In the biggest crackdown ever on illegal oil investment schemes, federal and state authorities filed civil fraud complaints yesterday against 30 companies and 37 individuals from 8 states.
Federal investigators said those named in the charges allegedly have collected more than $20 million from hundreds of investors who put money into what were called "spot crude oil delivery contracts."
The contracts actually were illegal, unregistered futures contracts, and their sellers were violating federal law, according to the massive lawsuit.
The case was filed in New York City by the federal Commodity Futures Trading Commission and the New York State attorney General's office after an investigation that involved authorities in 30 other states.
The civil lawsuit asks the federal courts to issue an injunction putting the firms out of business and to issue orders attaching the firms' bank accounts and appointing a receiver to oversee the funds.
The companies -- most of them related -- were selling oil investments by telephone, using teams to sales people who called investors all over the nation, the complaint charges.
The long legal document accuses the defendants of "utilizing high-pressure sales techniques . . . making false and deceptive reports and statements concerning the expected returns and profits and . . . making false and deceptive claims regarding the risks involved."
The oil investment sellers also failed to tell customers that most of the money they paid would go for commissions and only a fraction was applied as a down payment on the oil they were buying.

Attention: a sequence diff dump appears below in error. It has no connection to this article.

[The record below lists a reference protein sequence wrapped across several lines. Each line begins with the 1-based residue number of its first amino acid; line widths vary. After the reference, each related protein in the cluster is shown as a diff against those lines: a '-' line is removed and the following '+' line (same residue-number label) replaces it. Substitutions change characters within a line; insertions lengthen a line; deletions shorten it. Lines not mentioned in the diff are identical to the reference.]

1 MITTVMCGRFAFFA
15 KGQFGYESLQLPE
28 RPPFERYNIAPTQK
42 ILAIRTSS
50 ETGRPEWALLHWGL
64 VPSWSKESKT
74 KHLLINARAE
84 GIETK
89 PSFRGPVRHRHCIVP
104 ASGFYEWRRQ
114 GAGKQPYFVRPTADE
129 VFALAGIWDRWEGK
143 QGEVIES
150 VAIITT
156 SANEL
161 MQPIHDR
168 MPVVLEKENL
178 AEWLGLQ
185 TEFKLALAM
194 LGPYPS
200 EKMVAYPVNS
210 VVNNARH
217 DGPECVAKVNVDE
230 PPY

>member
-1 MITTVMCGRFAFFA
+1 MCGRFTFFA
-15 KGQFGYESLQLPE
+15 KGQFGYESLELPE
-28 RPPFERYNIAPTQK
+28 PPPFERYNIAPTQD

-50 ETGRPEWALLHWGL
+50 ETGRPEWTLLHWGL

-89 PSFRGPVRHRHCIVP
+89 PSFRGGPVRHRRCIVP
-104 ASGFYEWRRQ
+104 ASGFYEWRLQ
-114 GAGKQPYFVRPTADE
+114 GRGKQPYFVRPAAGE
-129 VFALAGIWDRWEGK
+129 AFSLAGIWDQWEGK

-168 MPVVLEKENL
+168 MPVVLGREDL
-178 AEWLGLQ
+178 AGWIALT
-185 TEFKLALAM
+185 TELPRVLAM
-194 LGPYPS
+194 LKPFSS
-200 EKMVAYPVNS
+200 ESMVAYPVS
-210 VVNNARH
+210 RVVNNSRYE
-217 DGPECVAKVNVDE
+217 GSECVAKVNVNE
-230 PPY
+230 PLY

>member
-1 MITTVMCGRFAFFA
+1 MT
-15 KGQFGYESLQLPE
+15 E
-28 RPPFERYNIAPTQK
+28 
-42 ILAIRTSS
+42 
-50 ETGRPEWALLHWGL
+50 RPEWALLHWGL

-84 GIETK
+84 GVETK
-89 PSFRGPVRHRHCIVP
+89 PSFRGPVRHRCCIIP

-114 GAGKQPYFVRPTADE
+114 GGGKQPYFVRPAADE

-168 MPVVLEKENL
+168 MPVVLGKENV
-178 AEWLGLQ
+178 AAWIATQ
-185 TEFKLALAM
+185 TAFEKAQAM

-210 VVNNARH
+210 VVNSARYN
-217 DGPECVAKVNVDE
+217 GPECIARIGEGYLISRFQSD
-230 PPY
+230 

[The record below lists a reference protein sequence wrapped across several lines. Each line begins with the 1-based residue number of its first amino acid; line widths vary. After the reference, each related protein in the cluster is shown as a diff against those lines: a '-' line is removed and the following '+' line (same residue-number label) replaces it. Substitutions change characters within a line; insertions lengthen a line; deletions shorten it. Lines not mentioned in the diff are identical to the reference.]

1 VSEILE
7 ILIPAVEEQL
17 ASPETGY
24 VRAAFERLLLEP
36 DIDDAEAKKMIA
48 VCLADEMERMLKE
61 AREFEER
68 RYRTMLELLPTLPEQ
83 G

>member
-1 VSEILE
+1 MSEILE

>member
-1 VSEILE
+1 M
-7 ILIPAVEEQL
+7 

The complaint charges that since last August a number of firms have been offering crude oil investment contracts from Commercial Petrolera International, S.A., a company based in Panama.
The government complaint doesn't specify whether Commercial Petrolera had any oil to deliver. To many investors, that wouldn't make any difference because the fees charged on the investment were so high that they would be unlikely to profit from any increase in oil prices, investigators said.
The oil investments meet the legal definition of futures contracts, the complaint charges, and under federal law futures contracts can be sold only on a regulated exchange by companies and salespersons registered with the federal government.
The Panamanian oil contracts aren't traded on any of the nation's futures markets, and none of the companies and individuals named in the complaint are currently registered with the CFTC, the lawsuit alleges.
Sellers of oil investments have contended in the past that their products aren't futures contracts and therefore are exempt from federal regulation.
The companies accused in the complaint filed yesterday were identified as:
Commercial Petrolera International, S.A., International Petroleum Exchange, Bartex Petroleum Corp., OPEC American Petroleum, First Eastern Corp., West American Oil Co., IDE International, Petro International, Ramco Petroleum Inc., American Petroleum & Oil Exchange, Universal Petroleum Inc., IPEC Equities Corp., Pan Eastern Petroleum Exchange, Summit Trading Systems, Domestic Oil Corp., United Petroleum, Exchange Corp., Fidelity First Capital Corp., Willard, Rooney & Williams, American Commodities Trading Systems, Diversified Oil Investment Inc., Worldwide Petroleum, Transcontintal Petroleum Corp., Mid Atlantic Oil Exchange, Pemco Petroleum Inc., E&P North American Trading Corp., Panamo Petroleum Enterprises, Karet International, Petron Company, First Fiancial Investment Group Inc. and North American Petroleum Corp.